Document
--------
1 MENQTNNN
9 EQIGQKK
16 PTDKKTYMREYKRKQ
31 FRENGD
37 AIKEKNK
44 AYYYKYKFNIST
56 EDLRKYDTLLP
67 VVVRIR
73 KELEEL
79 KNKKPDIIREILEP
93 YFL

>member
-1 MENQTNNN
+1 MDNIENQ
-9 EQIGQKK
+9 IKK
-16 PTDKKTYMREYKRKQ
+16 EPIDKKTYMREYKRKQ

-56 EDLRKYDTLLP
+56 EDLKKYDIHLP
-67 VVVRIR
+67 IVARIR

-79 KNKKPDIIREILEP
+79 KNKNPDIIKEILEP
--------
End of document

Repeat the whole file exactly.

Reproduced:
1 MENQTNNN
9 EQIGQKK
16 PTDKKTYMREYKRKQ
31 FRENGD
37 AIKEKNK
44 AYYYKYKFNIST
56 EDLRKYDTLLP
67 VVVRIR
73 KELEEL
79 KNKKPDIIREILEP
93 YFL

>member
-1 MENQTNNN
+1 MDNIENQ
-9 EQIGQKK
+9 IKK
-16 PTDKKTYMREYKRKQ
+16 EPIDKKTYMREYKRKQ

-56 EDLRKYDTLLP
+56 EDLKKYDIHLP
-67 VVVRIR
+67 IVARIR

-79 KNKKPDIIREILEP
+79 KNKNPDIIKEILEP